A lot of people give atheists a hard time because, to them, we seem to fight ridiculous battles. I have heard so many people bitch about having to say “Happy Holidays” instead of “Merry Christmas,” you would think we just forced them to denounce Jesus. (On a side note, were atheists even the ones to push this? You would think it would be more respectful to all the people who follow OTHER religions than to atheists who generally could care less. Just a thought.)
My point is that atheists for the most part don’t care about these things. As a group, we are more like a herd of cats than a herd of sheep. You may be able to get us all together, but there is no way of knowing what we will do since individuality rules over group mentality.
Now that being said, we do tend to get peeved when groups of people try to force their religion on the nation. This is mainly because we know that this country is SECULAR. We also know that the importance in separating church and state is more than a matter of ten commandment plaques in public parks. The only reason these things get taken to court is to remind Christians about them as well. They’ve been running things unimpeded for so long that they just can’t seem to grasp the concept that we (everyone else) have just as many rights as they do.
This post was supposed to be about a 2006 Homeland Security law in Kentucky but since they are now being sued for this, I wanted to make sure everyone fully understood why it seems like atheists are sue crazy.
On to the law…
The law lists its initial duty as "stressing the dependence on Almighty God as being vital to the security of the Commonwealth." Not only that, but they must publicize God's benevolent protection in their reports. They also have to have a plaque at the entrance to the state Emergency Operations Center with an 88-word statement that begins, "The safety and security of the Commonwealth cannot be achieved apart from reliance upon Almighty God." Homeland Security's religious duties now come before all else, including its distribution of millions of dollars in federal grants and its analysis of possible threats.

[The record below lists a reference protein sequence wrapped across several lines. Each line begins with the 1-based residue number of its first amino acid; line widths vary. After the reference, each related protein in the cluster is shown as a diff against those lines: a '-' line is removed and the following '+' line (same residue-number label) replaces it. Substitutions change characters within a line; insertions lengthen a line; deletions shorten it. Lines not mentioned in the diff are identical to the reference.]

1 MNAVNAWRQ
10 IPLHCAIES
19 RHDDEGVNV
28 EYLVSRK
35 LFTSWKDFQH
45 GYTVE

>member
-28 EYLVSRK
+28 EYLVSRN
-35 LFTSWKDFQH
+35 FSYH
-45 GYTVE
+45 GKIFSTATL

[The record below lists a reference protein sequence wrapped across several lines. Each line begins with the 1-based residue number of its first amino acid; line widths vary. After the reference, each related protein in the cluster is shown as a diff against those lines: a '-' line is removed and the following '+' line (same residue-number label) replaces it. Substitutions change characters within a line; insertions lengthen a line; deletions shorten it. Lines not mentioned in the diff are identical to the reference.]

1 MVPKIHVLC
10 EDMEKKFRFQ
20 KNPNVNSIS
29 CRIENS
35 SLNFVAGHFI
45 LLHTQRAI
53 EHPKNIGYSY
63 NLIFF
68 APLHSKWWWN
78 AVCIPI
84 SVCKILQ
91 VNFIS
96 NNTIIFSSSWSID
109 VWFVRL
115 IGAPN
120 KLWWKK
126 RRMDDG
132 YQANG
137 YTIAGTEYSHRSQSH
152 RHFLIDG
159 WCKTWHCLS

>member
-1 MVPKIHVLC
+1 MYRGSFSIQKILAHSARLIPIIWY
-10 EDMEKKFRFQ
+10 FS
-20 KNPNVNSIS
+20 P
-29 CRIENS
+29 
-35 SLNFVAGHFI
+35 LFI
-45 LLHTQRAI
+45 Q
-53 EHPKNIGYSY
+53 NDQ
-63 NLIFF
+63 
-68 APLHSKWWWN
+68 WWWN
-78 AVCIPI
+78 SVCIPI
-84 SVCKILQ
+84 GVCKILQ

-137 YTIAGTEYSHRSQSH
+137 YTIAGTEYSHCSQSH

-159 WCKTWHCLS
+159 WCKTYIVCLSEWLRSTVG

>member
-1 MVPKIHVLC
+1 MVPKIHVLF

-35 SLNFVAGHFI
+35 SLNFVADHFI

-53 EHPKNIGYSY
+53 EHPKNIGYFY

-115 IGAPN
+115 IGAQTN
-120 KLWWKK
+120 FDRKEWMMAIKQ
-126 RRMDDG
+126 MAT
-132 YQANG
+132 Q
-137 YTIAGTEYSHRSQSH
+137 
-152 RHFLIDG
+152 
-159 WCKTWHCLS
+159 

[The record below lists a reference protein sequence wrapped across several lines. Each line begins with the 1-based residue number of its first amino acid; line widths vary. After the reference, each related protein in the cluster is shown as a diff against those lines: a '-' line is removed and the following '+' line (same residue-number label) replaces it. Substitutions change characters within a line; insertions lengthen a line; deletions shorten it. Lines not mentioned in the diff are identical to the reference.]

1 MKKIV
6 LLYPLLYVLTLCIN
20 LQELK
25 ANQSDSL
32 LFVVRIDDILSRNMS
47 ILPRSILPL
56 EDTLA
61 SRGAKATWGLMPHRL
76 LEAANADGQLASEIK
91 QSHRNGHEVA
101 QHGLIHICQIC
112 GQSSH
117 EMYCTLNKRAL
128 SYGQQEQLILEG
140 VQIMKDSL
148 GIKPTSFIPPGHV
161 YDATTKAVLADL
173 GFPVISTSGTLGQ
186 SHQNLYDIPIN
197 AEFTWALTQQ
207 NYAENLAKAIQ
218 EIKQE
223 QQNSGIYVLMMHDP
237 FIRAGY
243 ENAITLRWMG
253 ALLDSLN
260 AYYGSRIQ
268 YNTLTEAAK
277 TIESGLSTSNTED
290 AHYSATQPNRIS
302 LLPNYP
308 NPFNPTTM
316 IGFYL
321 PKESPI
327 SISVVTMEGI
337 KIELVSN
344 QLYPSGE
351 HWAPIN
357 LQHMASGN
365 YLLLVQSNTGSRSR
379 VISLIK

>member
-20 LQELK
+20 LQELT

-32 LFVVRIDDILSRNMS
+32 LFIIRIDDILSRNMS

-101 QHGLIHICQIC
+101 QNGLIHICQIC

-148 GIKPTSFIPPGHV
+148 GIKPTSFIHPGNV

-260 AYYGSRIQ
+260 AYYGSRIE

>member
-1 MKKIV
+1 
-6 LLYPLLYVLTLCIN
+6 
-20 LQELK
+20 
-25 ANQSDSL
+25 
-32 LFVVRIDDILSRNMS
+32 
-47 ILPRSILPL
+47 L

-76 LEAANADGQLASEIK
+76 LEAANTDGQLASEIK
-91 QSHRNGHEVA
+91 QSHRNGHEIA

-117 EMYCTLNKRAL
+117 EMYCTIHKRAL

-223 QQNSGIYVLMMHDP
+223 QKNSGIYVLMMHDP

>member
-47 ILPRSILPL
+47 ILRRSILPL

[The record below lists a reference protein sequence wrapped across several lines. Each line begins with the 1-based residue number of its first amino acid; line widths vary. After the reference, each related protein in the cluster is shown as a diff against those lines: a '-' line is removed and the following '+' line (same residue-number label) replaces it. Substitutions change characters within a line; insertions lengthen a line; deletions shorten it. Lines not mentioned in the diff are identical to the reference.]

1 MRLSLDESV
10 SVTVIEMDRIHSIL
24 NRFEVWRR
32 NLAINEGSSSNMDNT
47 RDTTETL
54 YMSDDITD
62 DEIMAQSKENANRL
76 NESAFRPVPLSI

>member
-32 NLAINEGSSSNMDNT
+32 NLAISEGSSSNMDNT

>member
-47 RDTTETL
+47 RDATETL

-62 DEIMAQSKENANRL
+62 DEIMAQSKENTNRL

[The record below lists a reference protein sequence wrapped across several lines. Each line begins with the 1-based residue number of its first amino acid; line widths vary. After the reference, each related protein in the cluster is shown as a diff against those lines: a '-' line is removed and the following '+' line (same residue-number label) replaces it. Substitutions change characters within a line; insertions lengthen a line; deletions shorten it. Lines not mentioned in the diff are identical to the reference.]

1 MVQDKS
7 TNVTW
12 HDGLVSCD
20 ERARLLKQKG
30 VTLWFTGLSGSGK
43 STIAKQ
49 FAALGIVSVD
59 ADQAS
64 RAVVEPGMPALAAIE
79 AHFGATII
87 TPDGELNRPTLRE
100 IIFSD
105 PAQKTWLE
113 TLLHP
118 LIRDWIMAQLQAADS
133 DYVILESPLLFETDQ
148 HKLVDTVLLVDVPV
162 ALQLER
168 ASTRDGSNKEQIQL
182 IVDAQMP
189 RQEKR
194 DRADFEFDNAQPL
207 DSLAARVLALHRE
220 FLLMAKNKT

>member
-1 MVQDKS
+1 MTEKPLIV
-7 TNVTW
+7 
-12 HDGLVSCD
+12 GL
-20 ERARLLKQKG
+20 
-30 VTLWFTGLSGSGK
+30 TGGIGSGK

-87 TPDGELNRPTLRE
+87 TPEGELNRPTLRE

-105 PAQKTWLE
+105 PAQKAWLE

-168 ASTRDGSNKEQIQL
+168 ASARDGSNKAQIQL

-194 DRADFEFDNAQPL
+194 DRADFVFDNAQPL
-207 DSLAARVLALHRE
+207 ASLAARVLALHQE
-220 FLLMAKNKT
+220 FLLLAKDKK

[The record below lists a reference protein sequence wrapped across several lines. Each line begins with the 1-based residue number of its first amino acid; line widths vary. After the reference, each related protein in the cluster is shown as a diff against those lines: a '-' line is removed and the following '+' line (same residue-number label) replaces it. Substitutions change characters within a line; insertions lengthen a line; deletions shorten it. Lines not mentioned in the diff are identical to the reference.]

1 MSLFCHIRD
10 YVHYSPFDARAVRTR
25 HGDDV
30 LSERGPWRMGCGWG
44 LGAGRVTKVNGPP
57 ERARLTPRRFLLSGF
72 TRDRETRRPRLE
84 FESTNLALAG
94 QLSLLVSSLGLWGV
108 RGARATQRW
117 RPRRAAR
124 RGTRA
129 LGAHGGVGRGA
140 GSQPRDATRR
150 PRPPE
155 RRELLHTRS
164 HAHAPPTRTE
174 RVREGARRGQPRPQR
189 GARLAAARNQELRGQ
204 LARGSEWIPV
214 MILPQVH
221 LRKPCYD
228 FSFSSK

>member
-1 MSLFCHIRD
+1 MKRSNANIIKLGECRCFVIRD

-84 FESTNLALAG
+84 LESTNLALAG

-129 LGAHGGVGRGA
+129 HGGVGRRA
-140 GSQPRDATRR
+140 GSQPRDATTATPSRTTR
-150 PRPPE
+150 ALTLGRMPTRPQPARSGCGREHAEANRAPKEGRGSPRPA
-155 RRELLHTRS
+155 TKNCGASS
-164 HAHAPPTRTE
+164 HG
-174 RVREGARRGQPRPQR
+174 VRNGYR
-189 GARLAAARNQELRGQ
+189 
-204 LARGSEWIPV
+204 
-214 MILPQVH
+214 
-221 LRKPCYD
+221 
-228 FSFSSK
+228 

Just so we are clear, this is a government office that gets about twenty eight million tax payer dollars.
State Rep. Tom Riner, a Southern Baptist minister, is the one who tucked the God provision as a floor amendment that lawmakers overwhelmingly approved of two years ago. "This is recognition that government alone cannot guarantee the perfect safety of the people of Kentucky," Riner said. "Government itself, apart from God, cannot close the security gap. The job is too big for government."
This is also a reflection of the Bush administration that this seemed acceptable to lawmakers at the time. I can only hope it doesn’t continue, but like Anderson Cooper once said, hope is not a plan.
So in step the atheists.
American Atheists Inc. sued in state court over the law "It is one of the most egregiously and breathtakingly unconstitutional actions by a state legislature that I've ever seen," said Edwin Kagin, national legal director of American Atheists Inc. in New Jersey. The group claims the law violates both the state and U.S. constitutions.
Who knows what’s going to happen. You win some you lose some, but I have a feeling there is a lot more to come about this issue. I can’t begin to fathom a way American Atheists Inc. will lose but you never know. I did think it was interesting that there is no reference to God in Homeland Security's current mission statement or on its Web site. It seems someone did know better.
Of course not all lawmakers agree. This time we got state Sen. Kathy Stein on our side. She said Homeland Security should worry more about public safety threats instead of preaching religious homilies.
"It's very sad to me that we do this sort of thing," said Stein, a frequent critic of efforts to mix religion and government. "It takes away from the seriousness of the public discussion over security, and it clearly hurts the credibility of this office if it's supposed to be depending on God, first and foremost."